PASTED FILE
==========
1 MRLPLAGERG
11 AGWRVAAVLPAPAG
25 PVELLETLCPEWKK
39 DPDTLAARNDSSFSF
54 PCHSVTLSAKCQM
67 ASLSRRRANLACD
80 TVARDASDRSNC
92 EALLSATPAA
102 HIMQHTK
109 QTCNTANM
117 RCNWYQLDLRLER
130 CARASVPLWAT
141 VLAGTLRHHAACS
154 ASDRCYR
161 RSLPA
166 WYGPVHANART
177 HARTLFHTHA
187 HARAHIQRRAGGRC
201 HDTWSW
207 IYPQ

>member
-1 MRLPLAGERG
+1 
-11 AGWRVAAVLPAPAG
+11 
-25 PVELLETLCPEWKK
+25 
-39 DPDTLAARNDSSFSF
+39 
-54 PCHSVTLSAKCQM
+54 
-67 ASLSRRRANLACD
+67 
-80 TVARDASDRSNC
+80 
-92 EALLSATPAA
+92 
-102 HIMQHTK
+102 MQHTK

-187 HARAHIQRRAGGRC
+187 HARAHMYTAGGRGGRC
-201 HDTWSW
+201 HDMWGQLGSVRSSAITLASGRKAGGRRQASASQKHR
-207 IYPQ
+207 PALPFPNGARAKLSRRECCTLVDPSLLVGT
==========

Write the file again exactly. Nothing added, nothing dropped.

1 MRLPLAGERG
11 AGWRVAAVLPAPAG
25 PVELLETLCPEWKK
39 DPDTLAARNDSSFSF
54 PCHSVTLSAKCQM
67 ASLSRRRANLACD
80 TVARDASDRSNC
92 EALLSATPAA
102 HIMQHTK
109 QTCNTANM
117 RCNWYQLDLRLER
130 CARASVPLWAT
141 VLAGTLRHHAACS
154 ASDRCYR
161 RSLPA
166 WYGPVHANART
177 HARTLFHTHA
187 HARAHIQRRAGGRC
201 HDTWSW
207 IYPQ

>member
-1 MRLPLAGERG
+1 
-11 AGWRVAAVLPAPAG
+11 
-25 PVELLETLCPEWKK
+25 
-39 DPDTLAARNDSSFSF
+39 
-54 PCHSVTLSAKCQM
+54 
-67 ASLSRRRANLACD
+67 
-80 TVARDASDRSNC
+80 
-92 EALLSATPAA
+92 
-102 HIMQHTK
+102 MQHTK

-187 HARAHIQRRAGGRC
+187 HARAHMYTAGGRGGRC
-201 HDTWSW
+201 HDMWGQLGSVRSSAITLASGRKAGGRRQASASQKHR
-207 IYPQ
+207 PALPFPNGARAKLSRRECCTLVDPSLLVGT